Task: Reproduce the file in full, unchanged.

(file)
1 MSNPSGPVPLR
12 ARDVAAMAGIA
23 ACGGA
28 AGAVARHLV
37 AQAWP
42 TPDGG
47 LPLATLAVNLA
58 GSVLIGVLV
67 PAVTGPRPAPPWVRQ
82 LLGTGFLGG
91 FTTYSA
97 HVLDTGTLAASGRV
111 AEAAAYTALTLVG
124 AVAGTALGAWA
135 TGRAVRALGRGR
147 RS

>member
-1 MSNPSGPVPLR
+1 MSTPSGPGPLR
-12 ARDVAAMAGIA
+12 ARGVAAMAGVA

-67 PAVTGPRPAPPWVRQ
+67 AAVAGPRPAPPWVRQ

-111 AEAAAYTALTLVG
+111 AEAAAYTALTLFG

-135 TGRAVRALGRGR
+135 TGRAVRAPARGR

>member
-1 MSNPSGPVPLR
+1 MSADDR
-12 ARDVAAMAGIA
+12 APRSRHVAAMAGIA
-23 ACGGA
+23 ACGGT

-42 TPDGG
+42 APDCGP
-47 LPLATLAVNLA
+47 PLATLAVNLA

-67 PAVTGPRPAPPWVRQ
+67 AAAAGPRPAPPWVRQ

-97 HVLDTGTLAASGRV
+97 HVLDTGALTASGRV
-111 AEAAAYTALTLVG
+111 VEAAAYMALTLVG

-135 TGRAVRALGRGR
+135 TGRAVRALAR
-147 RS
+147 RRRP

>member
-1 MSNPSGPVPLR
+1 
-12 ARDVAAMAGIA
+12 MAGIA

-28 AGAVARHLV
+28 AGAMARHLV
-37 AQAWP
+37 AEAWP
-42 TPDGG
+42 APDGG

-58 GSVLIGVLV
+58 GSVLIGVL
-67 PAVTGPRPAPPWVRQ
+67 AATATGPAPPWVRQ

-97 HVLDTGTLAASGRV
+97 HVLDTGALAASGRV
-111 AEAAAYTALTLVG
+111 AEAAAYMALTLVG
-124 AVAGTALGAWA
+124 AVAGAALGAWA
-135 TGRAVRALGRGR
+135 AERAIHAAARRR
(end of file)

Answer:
1 MSNPSGPVPLR
12 ARDVAAMAGIA
23 ACGGA
28 AGAVARHLV
37 AQAWP
42 TPDGG
47 LPLATLAVNLA
58 GSVLIGVLV
67 PAVTGPRPAPPWVRQ
82 LLGTGFLGG
91 FTTYSA
97 HVLDTGTLAASGRV
111 AEAAAYTALTLVG
124 AVAGTALGAWA
135 TGRAVRALGRGR
147 RS

>member
-1 MSNPSGPVPLR
+1 MSTPSGPGPLR
-12 ARDVAAMAGIA
+12 ARGVAAMAGVA

-67 PAVTGPRPAPPWVRQ
+67 AAVAGPRPAPPWVRQ

-111 AEAAAYTALTLVG
+111 AEAAAYTALTLFG

-135 TGRAVRALGRGR
+135 TGRAVRAPARGR

>member
-1 MSNPSGPVPLR
+1 MSADDR
-12 ARDVAAMAGIA
+12 APRSRHVAAMAGIA
-23 ACGGA
+23 ACGGT

-42 TPDGG
+42 APDCGP
-47 LPLATLAVNLA
+47 PLATLAVNLA

-67 PAVTGPRPAPPWVRQ
+67 AAAAGPRPAPPWVRQ

-97 HVLDTGTLAASGRV
+97 HVLDTGALTASGRV
-111 AEAAAYTALTLVG
+111 VEAAAYMALTLVG

-135 TGRAVRALGRGR
+135 TGRAVRALAR
-147 RS
+147 RRRP

>member
-1 MSNPSGPVPLR
+1 
-12 ARDVAAMAGIA
+12 MAGIA

-28 AGAVARHLV
+28 AGAMARHLV
-37 AQAWP
+37 AEAWP
-42 TPDGG
+42 APDGG

-58 GSVLIGVLV
+58 GSVLIGVL
-67 PAVTGPRPAPPWVRQ
+67 AATATGPAPPWVRQ

-97 HVLDTGTLAASGRV
+97 HVLDTGALAASGRV
-111 AEAAAYTALTLVG
+111 AEAAAYMALTLVG
-124 AVAGTALGAWA
+124 AVAGAALGAWA
-135 TGRAVRALGRGR
+135 AERAIHAAARRR